View full screen - View 1 of Lot 72. A Late Victorian Large Mahogany Extending Jupe Dining Table, Labelled Maple & Co. London & Paris, Circa 1880- 1900 .
72

A Late Victorian Large Mahogany Extending Jupe Dining Table, Labelled Maple & Co. London & Paris, Circa 1880- 1900

A Late Victorian Large Mahogany Extending Jupe Dining Table, Labelled Maple & Co. London & Paris, Circa 1880- 1900

A Late Victorian Large Mahogany Extending Jupe Dining Table, Labelled Maple & Co. London & Paris, Circa 1880- 1900

Authenticity guarantee

What is guaranteed?

A Late Victorian Large Mahogany Extending Jupe Dining Table, Labelled Maple & Co. London & Paris, Circa 1880- 1900 


with eight additional smaller leaves and eight additional larger leaves


height 30 in.; diameter fully extended 99 in.

76 cm; 251.3 cm

In overall good condition with minor scratches and staining consistent with age and use.


The lot is sold in the condition it is in at the time of sale. The condition report is provided to assist you with assessing the condition of the lot and is for guidance only. Any reference to condition in the condition report for the lot does not amount to a full description of condition. The images of the lot form part of the condition report for the lot. Certain images of the lot provided online may not accurately reflect the actual condition of the lot. In particular, the online images may represent colors and shades which are different to the lot's actual color and shades. The condition report for the lot may make reference to particular imperfections of the lot but you should note that the lot may have other faults not expressly referred to in the condition report for the lot or shown in the online images of the lot. The condition report may not refer to all faults, restoration, alteration or adaptation. The condition report is a statement of opinion only. For that reason, the condition report is not an alternative to taking your own professional advice regarding the condition of the lot. NOTWITHSTANDING THIS ONLINE CONDITION REPORT OR ANY DISCUSSIONS CONCERNING A LOT, ALL LOTS ARE OFFERED AND SOLD "AS IS" IN ACCORDANCE WITH THE CONDITIONS OF SALE/BUSINESS APPLICABLE TO THE RESPECTIVE SALE.

Remarkable for its marvelous yet elegant mechanisms, the design for present example can be seen as a physical manifestation of one of the central ideas during the Industrial Revolution: the invention of machines to do the work of hand tools. By utilizing a central Capstan mechanism, a rotating machine with a vertical axis, the design for the present table converts the user’s rotational motion to linear displacement of the leaves of the table, expanding the size of the existing table. Combined with additional leaves of varying sizes, the table can then be converted from originally seating six to accommodating twelve guests.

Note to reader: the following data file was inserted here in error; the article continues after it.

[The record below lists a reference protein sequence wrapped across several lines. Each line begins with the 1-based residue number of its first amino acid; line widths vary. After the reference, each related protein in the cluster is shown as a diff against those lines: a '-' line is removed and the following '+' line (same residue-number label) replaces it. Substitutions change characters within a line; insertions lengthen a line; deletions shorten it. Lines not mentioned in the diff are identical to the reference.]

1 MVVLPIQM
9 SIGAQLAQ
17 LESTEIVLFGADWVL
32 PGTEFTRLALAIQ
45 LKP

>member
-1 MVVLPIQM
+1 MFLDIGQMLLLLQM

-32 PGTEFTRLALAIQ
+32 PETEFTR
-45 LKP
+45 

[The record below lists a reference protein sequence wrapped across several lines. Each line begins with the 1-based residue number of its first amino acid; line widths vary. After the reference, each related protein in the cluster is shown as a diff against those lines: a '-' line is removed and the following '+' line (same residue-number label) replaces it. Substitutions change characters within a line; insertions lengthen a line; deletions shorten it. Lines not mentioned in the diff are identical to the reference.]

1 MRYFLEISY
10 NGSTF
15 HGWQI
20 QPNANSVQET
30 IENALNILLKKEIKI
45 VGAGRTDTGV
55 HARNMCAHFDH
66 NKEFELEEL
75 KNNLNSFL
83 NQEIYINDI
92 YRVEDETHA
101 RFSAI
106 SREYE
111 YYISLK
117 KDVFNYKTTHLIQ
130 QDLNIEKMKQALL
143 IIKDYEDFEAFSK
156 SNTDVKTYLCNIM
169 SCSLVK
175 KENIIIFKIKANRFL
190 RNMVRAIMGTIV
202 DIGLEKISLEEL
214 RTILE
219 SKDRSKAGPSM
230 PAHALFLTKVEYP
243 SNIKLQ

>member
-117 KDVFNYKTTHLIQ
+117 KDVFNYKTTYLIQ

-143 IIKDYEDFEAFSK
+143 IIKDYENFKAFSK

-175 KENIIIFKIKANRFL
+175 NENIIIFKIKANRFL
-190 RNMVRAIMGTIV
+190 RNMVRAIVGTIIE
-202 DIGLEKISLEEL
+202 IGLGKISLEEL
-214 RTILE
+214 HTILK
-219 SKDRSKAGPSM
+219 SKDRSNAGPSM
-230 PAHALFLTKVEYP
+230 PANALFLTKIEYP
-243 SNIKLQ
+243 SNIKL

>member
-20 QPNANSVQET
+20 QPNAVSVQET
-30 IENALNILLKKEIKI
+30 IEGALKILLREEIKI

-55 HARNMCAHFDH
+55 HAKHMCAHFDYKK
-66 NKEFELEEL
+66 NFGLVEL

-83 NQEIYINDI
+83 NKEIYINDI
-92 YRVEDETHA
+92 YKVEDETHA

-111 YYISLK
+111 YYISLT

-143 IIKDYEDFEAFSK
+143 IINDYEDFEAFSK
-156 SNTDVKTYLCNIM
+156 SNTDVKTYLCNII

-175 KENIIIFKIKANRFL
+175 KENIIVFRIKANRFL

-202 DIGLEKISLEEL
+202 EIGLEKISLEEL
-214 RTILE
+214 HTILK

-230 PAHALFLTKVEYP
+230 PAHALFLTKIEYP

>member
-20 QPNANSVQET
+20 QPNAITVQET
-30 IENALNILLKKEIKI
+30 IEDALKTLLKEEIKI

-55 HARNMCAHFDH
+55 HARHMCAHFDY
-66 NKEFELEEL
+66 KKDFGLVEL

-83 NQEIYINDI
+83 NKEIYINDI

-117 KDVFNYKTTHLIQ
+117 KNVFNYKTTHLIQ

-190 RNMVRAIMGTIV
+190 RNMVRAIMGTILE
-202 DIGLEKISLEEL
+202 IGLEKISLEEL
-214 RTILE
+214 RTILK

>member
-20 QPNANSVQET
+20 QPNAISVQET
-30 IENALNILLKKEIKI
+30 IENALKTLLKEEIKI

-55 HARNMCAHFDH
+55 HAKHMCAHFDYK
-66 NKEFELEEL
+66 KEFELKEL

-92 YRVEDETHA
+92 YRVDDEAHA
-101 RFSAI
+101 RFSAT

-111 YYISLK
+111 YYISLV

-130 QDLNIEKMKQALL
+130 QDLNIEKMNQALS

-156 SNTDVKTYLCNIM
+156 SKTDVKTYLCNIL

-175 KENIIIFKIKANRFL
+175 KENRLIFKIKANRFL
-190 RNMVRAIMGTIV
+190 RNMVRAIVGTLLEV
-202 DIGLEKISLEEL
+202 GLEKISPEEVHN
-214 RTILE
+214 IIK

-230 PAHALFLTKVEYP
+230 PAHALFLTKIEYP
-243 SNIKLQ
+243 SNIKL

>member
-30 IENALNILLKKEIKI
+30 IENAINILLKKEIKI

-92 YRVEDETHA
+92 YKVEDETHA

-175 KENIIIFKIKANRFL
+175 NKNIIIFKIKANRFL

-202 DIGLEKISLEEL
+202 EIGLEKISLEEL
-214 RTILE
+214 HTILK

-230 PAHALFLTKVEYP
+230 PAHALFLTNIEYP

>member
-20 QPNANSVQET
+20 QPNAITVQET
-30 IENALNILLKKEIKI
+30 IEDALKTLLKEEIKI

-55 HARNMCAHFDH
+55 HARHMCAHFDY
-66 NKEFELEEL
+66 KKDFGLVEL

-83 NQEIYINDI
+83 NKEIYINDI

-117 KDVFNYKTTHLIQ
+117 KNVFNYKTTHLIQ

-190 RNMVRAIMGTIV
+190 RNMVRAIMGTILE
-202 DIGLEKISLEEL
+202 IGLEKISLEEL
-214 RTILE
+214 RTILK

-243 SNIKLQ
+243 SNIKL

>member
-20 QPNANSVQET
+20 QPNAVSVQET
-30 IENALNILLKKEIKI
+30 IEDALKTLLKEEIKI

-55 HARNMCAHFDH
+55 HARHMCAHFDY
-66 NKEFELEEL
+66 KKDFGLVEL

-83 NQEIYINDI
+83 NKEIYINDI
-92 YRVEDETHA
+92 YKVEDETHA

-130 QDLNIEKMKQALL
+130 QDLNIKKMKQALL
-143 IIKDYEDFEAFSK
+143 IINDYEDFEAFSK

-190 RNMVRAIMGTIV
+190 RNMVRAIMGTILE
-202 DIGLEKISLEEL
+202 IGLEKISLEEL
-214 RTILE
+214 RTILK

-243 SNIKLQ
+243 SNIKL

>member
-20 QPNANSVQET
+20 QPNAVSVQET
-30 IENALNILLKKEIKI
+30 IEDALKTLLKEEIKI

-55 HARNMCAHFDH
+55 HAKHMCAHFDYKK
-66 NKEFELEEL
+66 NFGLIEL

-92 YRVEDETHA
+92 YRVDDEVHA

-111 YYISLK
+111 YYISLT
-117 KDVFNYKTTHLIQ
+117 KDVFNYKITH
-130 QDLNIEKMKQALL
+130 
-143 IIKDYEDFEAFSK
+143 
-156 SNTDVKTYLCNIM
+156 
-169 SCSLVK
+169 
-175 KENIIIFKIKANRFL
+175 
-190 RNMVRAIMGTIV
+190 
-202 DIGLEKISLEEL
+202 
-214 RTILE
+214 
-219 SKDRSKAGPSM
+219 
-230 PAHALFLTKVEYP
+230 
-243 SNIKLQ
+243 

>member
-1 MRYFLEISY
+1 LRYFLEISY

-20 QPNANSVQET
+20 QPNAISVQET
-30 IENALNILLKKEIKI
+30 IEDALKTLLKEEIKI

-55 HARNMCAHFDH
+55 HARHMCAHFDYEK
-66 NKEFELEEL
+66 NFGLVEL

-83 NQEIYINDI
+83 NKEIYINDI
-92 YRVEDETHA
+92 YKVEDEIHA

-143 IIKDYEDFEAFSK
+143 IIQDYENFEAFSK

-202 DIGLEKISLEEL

This design originated from Theodore Alexander Robert Jupe, upholder of 47 Welbeck Street, Cavendish Square, and he was subsequently granted British Patent no. 6788 on 11th March, 1835. He produced the first tables of this type in association with John Johnstone of New Bond Street, which bears the stamp Johnstone, Jupe & Co. The partnership between Jupe and Johnstone lasted until 1842. Following Robert Jupe’s departure, Johnstone formed a new partnership with Jeanes and continued to produce this model and stamped them Johnstone & Jeanes. One such example, formerly in the collection of Sir Hew Hamilton-Dalrymple of North Berwick (1814-1887), 6th Baronet, sold in our London rooms, 12 November 2019, lot 24.


A full description of the patent is documented in Patent for Inventions. Abridgements of Specifications Relating to Furniture and Upholstery, London, 1869, vol. 24, pp. 67-68, which, in part, read:


“An improved expanding table”, so constructed that the sections composing its surface may be caused to diverge from a common centre, and that the spaces caused thereby may be filled up by inserting leaves or “filling pieces.”…


This innovative design remained popular throughout the later 19th century and to this day. While other cabinetmakers began manufacturing this model, works stamped by other makers in the 19th century are extremely rare. The present table was produced by British cabinetmakers Maple & Co., as seen on the central boss. Established by John Maple in 1841 and based in 145, 146 and 147 Tottenham Court Road in London, the firm quickly gained success and popularity in the remainder of the 19th century into the 20th century and traded in Paris as early as 1885. Since its founding, Maple & Co. developed into one of the worlds largest furniture makers and retailers in the world. Examples of early trade-cards and bill-heads are in the Heal Collection at the British Museum, including an advertisement for John Maple which lists the prices for furniture provided, acc. no. Heal,28. 135.